If it looks like the Prairie Township Firefighters Association fish fry runs like a well-oiled machine, that's because it does.

The 69th annual event June 29 and 30 included games, live music and -- of course -- the fish. More than 100 classic cars rolled into the parking lot of Station 241 at 123 Inah Ave. for the 18th annual Cruise-In on June 29.

"We start execution two weeks out," Lt. Jim Troesch said. "Each day before the fish fry, we've got a chore list."

By 8 a.m. June 29, crews were setting up thawing tables to prepare the ocean perch.

Officials expected to fry up about 2,000 pounds of fish by the end of the weekend.

"It takes about three or four minutes to fry up a batch of fish. We have three to four fryers going, so we can fry up a few pounds at a time," Troesch said. "It runs just like an engine."

The firefighters use their own homemade recipes -- "our baked-bean committee," Troesch jokes -- to mix up the side dish in 25-gallon buckets.

If fish doesn't float your boat, the firefighters had hamburgers and french fries for sale, too.

There's just one thing that's not on the menu.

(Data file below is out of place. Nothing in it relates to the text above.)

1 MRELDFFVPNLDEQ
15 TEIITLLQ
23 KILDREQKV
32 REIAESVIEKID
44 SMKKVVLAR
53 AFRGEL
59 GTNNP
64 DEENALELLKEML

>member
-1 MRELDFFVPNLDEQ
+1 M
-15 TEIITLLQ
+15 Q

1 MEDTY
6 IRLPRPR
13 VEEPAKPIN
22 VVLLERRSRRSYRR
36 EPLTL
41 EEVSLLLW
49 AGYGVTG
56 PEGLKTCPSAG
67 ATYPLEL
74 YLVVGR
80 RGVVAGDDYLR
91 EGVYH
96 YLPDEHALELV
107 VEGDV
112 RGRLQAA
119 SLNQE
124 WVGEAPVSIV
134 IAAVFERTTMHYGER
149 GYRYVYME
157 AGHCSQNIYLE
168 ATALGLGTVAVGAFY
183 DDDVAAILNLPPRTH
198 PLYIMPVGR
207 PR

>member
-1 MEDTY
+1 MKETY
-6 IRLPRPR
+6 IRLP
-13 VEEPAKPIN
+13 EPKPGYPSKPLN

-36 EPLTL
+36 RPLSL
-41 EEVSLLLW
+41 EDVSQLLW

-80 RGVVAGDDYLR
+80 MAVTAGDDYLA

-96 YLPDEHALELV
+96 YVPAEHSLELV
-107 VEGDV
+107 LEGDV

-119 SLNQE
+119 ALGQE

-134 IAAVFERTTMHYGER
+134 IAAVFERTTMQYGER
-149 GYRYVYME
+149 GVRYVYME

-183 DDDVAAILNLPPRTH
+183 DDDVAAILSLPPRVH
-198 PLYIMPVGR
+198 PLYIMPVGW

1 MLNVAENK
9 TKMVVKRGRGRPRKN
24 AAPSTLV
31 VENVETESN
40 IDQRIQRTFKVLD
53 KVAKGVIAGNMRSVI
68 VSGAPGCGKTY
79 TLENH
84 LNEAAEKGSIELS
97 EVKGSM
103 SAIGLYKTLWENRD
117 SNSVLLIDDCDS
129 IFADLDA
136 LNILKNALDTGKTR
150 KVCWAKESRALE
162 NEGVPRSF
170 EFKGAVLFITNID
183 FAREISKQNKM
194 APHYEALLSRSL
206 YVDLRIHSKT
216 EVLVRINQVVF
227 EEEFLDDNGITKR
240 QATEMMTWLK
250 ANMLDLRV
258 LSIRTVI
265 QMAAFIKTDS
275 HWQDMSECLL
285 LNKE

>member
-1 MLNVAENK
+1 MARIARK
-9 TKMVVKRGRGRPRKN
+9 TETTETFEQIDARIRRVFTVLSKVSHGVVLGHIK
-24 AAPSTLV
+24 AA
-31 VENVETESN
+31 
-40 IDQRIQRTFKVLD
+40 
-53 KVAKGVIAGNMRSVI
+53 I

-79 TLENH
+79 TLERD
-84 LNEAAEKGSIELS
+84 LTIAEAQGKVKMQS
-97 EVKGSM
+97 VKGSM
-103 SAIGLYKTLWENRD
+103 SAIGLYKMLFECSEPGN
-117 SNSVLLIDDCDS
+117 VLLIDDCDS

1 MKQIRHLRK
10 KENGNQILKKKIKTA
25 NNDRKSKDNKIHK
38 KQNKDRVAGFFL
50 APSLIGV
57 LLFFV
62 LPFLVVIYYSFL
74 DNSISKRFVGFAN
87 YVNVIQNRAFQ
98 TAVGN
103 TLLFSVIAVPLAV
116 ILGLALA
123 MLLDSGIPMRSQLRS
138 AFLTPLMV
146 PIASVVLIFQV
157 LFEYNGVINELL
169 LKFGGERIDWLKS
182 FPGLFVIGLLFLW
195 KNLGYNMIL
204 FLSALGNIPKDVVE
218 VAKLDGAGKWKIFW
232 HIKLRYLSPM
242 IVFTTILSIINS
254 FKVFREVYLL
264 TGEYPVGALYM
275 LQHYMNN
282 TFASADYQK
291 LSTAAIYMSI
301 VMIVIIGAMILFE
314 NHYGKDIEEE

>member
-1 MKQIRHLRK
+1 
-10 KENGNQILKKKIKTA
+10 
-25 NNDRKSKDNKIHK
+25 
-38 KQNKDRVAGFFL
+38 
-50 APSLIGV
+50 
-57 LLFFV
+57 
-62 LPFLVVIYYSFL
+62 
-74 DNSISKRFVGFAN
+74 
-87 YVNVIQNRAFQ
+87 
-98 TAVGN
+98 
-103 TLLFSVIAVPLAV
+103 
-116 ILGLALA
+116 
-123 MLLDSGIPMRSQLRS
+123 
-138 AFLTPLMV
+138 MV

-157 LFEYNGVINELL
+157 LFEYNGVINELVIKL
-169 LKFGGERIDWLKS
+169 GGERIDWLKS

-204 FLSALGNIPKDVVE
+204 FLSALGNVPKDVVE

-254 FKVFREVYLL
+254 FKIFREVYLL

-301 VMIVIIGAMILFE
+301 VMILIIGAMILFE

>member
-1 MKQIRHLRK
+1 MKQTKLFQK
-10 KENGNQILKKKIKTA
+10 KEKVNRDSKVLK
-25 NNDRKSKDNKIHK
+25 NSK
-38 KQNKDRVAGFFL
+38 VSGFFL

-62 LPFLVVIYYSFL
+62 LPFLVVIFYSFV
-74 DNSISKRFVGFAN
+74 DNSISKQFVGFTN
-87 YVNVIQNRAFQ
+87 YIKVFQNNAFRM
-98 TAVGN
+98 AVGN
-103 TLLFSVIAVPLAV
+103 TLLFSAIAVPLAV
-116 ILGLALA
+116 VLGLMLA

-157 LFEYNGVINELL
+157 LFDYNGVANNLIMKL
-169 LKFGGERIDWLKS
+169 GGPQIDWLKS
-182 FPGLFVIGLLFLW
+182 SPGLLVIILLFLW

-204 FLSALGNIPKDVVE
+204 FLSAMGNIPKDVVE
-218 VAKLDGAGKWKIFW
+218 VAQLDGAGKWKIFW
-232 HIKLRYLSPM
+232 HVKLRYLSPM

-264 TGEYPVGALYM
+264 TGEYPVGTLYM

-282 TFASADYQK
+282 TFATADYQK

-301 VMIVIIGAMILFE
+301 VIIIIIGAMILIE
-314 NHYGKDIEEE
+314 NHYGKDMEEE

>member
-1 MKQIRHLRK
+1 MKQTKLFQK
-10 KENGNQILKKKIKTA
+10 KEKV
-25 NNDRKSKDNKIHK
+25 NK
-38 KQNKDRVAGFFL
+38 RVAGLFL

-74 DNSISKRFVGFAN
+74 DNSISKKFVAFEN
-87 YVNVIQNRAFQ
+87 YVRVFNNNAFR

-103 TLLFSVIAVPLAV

"It's kind of tradition that before we fry the fish each year, the firefighters like deep-fried hotdogs," Troesch said.

Scorching heat didn't keep the faithful away, with lines wrapping around both sides of the fish house at dinnertime.

"Business is booming," Chief Chris Snyder said. "The weather has probably helped us very much -- without any rain -- and the car show turned out great."

The fry cooks are usually the more experienced members of the department, but not everyone is a veteran.

"This is my first fish fry," said Nick Leidheisar, who came to the 2017 event while on a ride-along with a neighboring fire department.

He was hired in April as a part-time firefighter and is part of the "new boys."

One of the reasons he applied for the position with the Prairie Township department was a chance to be a part of the fish-fry tradition, he said.

"There is a lot of pressure; it's the fire department's event and it's up to us to make it happen. We all come in off duty to help prep, set up, and help run it," Leidheiser said. "Ninety-nine percent of the time, we're interacting with the community on their worst day. This is a chance to do something different."

So which is hotter, a fire or a fish fry?

"We're exposed to heat at the fish fry for a longer period of time than we are at a fire, I'll put it that way," Snyder said. "This is a 69-year tradition and we owe the credit to the people who came well before us. And we owe it to them to keep it going."